For Suzuki, bikes like the T20 Super Six had been a long time in the making. Originally, silk was the route to success for the Japanese company. Specifically, silk looms. In 1909, Michio Suzuki founded a firm to produce said items. It was not until \’54 that Suzuki became … well, Suzuki! For, it was in that year that it built its first bike – the 90cc Colleda. It was taken – hot off the production line – to the Mount Fuji hill-climb, where it saw off all-comers. The motorcycle world would never be the same again.
Fast forward to \’66. It was a great year for two reasons. England won the World Cup – and Suzuki served up the Super Six. Suzuki went global with the the T20. It was named Super Six after its 6-speed gearbox. But, innovative engineering did not stop there. Its 2-stroke engine featured the Posi-Force lubrication system. And – holding the engine securely in situ – was Suzuki\’s first twin-cradle frame. That – combined with a dry weight of just 304lb – meant the T20 handled with aplomb. The parallel-twin motor made 29bhp. Top speed was 95mph. Suffice to say, the Super Six sold by the shedload!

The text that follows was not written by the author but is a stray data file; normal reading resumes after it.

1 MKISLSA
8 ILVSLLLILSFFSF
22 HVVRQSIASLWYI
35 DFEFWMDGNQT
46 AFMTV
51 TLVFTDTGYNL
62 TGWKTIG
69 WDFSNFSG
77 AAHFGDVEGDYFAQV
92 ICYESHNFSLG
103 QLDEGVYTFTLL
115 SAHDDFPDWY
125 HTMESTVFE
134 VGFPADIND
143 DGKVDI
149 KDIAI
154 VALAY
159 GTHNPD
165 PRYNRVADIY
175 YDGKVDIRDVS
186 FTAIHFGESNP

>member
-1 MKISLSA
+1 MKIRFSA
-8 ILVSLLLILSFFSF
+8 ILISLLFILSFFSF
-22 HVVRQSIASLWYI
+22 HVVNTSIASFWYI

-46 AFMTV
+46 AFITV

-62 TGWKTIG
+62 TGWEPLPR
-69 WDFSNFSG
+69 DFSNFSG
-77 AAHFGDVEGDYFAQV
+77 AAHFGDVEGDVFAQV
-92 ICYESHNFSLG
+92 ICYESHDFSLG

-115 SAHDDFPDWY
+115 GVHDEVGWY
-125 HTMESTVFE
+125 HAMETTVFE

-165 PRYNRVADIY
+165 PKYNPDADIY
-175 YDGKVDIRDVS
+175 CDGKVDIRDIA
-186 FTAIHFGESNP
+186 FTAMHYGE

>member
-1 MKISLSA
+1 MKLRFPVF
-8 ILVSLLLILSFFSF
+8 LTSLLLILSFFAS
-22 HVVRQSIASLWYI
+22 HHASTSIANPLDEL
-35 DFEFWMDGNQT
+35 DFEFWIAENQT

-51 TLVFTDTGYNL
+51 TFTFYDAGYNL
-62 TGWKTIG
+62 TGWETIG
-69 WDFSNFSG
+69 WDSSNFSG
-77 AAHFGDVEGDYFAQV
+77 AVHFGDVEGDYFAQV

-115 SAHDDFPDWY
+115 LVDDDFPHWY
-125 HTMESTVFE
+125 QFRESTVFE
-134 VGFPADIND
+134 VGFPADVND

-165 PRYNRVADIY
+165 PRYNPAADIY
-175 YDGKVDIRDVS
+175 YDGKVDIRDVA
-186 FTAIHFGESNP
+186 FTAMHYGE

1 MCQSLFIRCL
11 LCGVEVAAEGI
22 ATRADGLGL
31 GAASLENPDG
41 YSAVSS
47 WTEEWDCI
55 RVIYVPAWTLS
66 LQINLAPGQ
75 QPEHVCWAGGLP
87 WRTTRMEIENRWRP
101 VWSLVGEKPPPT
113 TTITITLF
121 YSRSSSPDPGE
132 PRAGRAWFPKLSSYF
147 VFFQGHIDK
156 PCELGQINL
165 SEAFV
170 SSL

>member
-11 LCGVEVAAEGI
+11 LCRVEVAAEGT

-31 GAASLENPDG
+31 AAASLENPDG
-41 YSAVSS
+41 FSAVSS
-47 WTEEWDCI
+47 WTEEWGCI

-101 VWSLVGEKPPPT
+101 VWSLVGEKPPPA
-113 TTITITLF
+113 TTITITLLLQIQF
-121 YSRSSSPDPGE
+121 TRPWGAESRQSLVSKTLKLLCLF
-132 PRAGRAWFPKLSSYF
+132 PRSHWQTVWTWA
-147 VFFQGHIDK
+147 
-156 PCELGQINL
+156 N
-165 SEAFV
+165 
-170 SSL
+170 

The T20 was a good-looking bike. Lustrous paintwork – plus gleaming chrome – made for a notably fetching finish. Festooned around it were neat design touches. The front-end, especially, was drafted with panache. What with an intricately-spoked wheel, finely-crafted forks and elegantly raised \’bars, the T20 did not stint on detail. So, a landmark machine, from one of the all-time greats. Suzuki\’s T20 Super Six mixed speed and style – to more than impressive effect!